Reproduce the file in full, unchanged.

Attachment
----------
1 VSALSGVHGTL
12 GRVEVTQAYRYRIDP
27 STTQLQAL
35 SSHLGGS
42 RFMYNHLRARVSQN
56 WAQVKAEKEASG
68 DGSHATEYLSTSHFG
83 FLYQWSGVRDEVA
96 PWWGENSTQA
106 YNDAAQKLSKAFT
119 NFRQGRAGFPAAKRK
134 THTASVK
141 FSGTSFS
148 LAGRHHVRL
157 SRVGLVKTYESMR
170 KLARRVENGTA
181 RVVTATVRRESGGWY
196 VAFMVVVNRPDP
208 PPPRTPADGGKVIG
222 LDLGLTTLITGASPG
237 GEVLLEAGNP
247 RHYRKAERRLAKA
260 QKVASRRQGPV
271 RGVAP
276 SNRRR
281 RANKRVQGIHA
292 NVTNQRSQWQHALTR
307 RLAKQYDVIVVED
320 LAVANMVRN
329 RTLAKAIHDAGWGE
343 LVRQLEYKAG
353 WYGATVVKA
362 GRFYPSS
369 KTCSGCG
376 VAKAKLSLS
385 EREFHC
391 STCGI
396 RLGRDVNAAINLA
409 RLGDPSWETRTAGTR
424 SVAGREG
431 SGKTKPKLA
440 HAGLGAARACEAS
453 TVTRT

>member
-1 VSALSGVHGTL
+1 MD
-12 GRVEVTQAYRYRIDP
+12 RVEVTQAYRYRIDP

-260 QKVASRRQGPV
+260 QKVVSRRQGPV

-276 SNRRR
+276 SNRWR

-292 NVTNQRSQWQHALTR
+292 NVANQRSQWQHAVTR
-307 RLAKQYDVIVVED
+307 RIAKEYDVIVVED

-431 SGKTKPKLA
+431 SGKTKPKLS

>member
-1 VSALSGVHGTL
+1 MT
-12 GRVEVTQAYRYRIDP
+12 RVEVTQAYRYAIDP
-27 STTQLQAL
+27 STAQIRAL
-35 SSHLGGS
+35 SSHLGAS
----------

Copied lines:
1 VSALSGVHGTL
12 GRVEVTQAYRYRIDP
27 STTQLQAL
35 SSHLGGS
42 RFMYNHLRARVSQN
56 WAQVKAEKEASG
68 DGSHATEYLSTSHFG
83 FLYQWSGVRDEVA
96 PWWGENSTQA
106 YNDAAQKLSKAFT
119 NFRQGRAGFPAAKRK
134 THTASVK
141 FSGTSFS
148 LAGRHHVRL
157 SRVGLVKTYESMR
170 KLARRVENGTA
181 RVVTATVRRESGGWY
196 VAFMVVVNRPDP
208 PPPRTPADGGKVIG
222 LDLGLTTLITGASPG
237 GEVLLEAGNP
247 RHYRKAERRLAKA
260 QKVASRRQGPV
271 RGVAP
276 SNRRR
281 RANKRVQGIHA
292 NVTNQRSQWQHALTR
307 RLAKQYDVIVVED
320 LAVANMVRN
329 RTLAKAIHDAGWGE
343 LVRQLEYKAG
353 WYGATVVKA
362 GRFYPSS
369 KTCSGCG
376 VAKAKLSLS
385 EREFHC
391 STCGI
396 RLGRDVNAAINLA
409 RLGDPSWETRTAGTR
424 SVAGREG
431 SGKTKPKLA
440 HAGLGAARACEAS
453 TVTRT

>member
-1 VSALSGVHGTL
+1 MD
-12 GRVEVTQAYRYRIDP
+12 RVEVTQAYRYRIDP

-260 QKVASRRQGPV
+260 QKVVSRRQGPV

-276 SNRRR
+276 SNRWR

-292 NVTNQRSQWQHALTR
+292 NVANQRSQWQHAVTR
-307 RLAKQYDVIVVED
+307 RIAKEYDVIVVED

-431 SGKTKPKLA
+431 SGKTKPKLS

>member
-1 VSALSGVHGTL
+1 MT
-12 GRVEVTQAYRYRIDP
+12 RVEVTQAYRYAIDP
-27 STTQLQAL
+27 STAQIRAL
-35 SSHLGGS
+35 SSHLGAS